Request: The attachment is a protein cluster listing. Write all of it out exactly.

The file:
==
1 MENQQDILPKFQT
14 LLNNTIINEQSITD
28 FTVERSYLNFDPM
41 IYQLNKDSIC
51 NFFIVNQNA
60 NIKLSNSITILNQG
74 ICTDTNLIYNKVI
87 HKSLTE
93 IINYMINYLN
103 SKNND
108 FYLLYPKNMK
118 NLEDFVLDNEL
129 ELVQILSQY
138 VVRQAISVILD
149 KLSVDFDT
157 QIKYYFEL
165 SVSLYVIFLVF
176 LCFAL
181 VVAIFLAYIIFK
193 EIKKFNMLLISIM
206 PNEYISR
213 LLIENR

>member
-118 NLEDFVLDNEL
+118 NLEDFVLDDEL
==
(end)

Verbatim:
1 MENQQDILPKFQT
14 LLNNTIINEQSITD
28 FTVERSYLNFDPM
41 IYQLNKDSIC
51 NFFIVNQNA
60 NIKLSNSITILNQG
74 ICTDTNLIYNKVI
87 HKSLTE
93 IINYMINYLN
103 SKNND
108 FYLLYPKNMK
118 NLEDFVLDNEL
129 ELVQILSQY
138 VVRQAISVILD
149 KLSVDFDT
157 QIKYYFEL
165 SVSLYVIFLVF
176 LCFAL
181 VVAIFLAYIIFK
193 EIKKFNMLLISIM
206 PNEYISR
213 LLIENR

>member
-118 NLEDFVLDNEL
+118 NLEDFVLDDEL